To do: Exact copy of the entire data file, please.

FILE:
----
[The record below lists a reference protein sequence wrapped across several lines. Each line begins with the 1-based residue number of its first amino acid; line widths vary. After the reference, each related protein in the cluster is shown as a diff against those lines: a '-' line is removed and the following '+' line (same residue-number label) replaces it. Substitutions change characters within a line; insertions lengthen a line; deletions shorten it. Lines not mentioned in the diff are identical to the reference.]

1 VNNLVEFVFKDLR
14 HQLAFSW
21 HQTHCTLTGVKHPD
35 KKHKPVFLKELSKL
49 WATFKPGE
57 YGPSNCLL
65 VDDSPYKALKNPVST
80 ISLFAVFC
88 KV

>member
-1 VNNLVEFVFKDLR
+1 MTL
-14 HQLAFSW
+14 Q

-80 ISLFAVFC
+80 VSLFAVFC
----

[The record below lists a reference protein sequence wrapped across several lines. Each line begins with the 1-based residue number of its first amino acid; line widths vary. After the reference, each related protein in the cluster is shown as a diff against those lines: a '-' line is removed and the following '+' line (same residue-number label) replaces it. Substitutions change characters within a line; insertions lengthen a line; deletions shorten it. Lines not mentioned in the diff are identical to the reference.]

1 VNNLVEFVFKDLR
14 HQLAFSW
21 HQTHCTLTGVKHPD
35 KKHKPVFLKELSKL
49 WATFKPGE
57 YGPSNCLL
65 VDDSPYKALKNPVST
80 ISLFAVFC
88 KV

>member
-1 VNNLVEFVFKDLR
+1 MTL
-14 HQLAFSW
+14 Q

-80 ISLFAVFC
+80 VSLFAVFC